PEST analysis is used to evaluate external and macro environmental factors that impact your organization, specifically political, economic, social, and technological ones. This four-point analysis method gives your business a framework to identify the most influential factors in your industry, with a focus on entering new business markets and growing within your industry. A PEST analysis can help companies predict how effective or successful a certain business strategy will be in terms of profitability and revenue.
Other common variations of a PEST analysis include PESTLE or PESTEL, which extends the acronym to include legal and environmental factors. Other factors may also include demographic trends as well as regulatory factors associated with government laws, international and national standards, and other compliance regulations.
PEST analysis core factors
A PEST or PESTLE analysis always includes four core factors to evaluate, which includes:
- Political: When evaluating political factors in a PEST analysis, your business will want to consider the countries in which you conduct or plan to conduct business, including how any taxes, trade agreements, global trade restrictions, and political power structures might influence your business.
- Economic: Economic factors considered in PEST analysis include fiscal policies, inflation, recession, interest rates, costs of living, labor costs, exchange rates, consumer spending, and the shifting demographics of the country or countries you operate in.
- Social: Analysis of social factors is another key factor for PEST, including the cultural norms and expectations of the country you operate in as well as demographics, cultural attitudes, lifestyle preferences, education levels, local culture, and career expectations.
- Technological: Factors relating to technology include the rapid pace of change, cybersecurity, automation, AI, machine learning, disruptive technologies, social networking, robotics, and other technological developments. It also includes innovation for products and services, the impact of technology on consumers and the company and the impact of changing and evolving technologies.
When extended to PESTLE, the following factors are also included in analysis:
- Legal: Legal factors play a big role in your business success, and they can vary between countries. You’ll need to consider laws as they pertain to consumers, discrimination, employment, copyright, health and safety, and imports and exports. You will also need to consider any legal issues your own business has experienced to ensure they aren’t repeated in the future.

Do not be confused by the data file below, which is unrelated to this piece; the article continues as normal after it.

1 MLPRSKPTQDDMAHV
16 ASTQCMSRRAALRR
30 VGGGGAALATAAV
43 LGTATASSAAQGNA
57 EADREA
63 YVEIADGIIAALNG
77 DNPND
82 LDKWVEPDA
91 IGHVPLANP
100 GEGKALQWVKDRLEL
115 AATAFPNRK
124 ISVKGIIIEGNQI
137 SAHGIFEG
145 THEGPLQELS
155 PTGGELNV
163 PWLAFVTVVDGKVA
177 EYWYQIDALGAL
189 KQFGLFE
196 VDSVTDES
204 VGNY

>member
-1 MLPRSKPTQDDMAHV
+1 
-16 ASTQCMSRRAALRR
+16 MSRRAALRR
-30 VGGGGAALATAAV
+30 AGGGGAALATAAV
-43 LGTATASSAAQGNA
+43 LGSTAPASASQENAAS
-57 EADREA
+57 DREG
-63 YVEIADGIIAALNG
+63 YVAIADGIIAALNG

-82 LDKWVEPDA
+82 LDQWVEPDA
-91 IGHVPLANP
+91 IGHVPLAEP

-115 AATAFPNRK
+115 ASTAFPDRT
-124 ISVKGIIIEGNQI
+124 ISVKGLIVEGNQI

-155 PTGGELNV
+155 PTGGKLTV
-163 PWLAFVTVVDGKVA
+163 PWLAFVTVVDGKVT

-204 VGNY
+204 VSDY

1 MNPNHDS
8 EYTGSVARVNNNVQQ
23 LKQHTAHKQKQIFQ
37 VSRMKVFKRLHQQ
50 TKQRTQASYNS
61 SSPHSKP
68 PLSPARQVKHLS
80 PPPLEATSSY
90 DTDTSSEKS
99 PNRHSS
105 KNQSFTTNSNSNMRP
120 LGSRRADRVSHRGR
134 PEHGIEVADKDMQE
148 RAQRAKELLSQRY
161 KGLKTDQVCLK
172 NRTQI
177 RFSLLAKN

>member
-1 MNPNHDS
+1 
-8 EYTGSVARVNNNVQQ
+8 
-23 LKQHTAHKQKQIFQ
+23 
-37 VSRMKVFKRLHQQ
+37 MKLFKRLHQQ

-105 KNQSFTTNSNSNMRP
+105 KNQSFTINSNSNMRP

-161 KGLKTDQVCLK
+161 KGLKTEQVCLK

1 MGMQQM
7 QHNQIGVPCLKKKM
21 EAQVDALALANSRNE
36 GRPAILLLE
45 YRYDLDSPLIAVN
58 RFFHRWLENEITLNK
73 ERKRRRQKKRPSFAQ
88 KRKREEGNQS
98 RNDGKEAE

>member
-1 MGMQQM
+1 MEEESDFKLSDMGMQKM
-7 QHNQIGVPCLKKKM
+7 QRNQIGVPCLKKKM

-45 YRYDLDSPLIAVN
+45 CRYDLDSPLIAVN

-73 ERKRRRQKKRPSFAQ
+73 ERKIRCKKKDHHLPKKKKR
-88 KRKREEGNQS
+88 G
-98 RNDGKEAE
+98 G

- Environmental: There’s a growing concern for environmental factors, which includes your business’ carbon footprint, laws regarding carbon emissions, sustainability, and corporate social responsibility. It also involves the ethical sourcing of goods and services, climate change, pollution, nonrenewable resources, and environmental-related laws.
Additional variations of PEST analysis might also include demographic, regulatory, ethical, ecological, intercultural, educational, religious, security, geographical, historical, organizational and military factors.
How to perform PEST analysis
To conduct a PEST analysis, you will need to sit down with business leaders from your organization to evaluate the core factors and determine which ones are most relevant to your business goals and needs. During the analysis, you will want to brainstorm with other business leaders to identify every possible factor, opportunity, and threat within each category.
Each industry will have a different application of the model — for example, a government contractor might focus more heavily on the political or regulatory aspects of the analysis, whereas a B2B company will be more impacted by social factors. Companies in the tech industry will need to consider regulations such as GDPR, which impacts global compliance regulations in regard to privacy and transparency of data.
You will want to determine factors that require immediate attention or action and plan for factors that have the potential to negatively impact your business in the future. For example, you might discover your business needs to address compliance and regulatory issues to open an office in a new country, which would have immediate impact. Similarly, the analysis may uncover that your business is particularly vulnerable to a recession, which will allow you to create a plan in case your business is ever impacted by that type of economic factor. It can also help your business plan for changing technology and the future impacts of AI, automation, and other disruptive technologies.
After evaluating the core political, economic, societal, and technological factors, as well as legal and environmental factors, you will need to establish the importance of each. Some factors will have more of an impact on your business, so these will be the ones you need to consider the most. You’ll also want to evaluate the additional offshoots of the PEST analysis to see whether there are other factors that might be specific to your industry or business. While there are a lot of factors to evaluate, a solid PEST or PESTLE analysis will be succinct and manageable. You want to keep it as simple as possible so that everyone involved understands the impact and has a clear vision of how to proceed with the overall business strategy.
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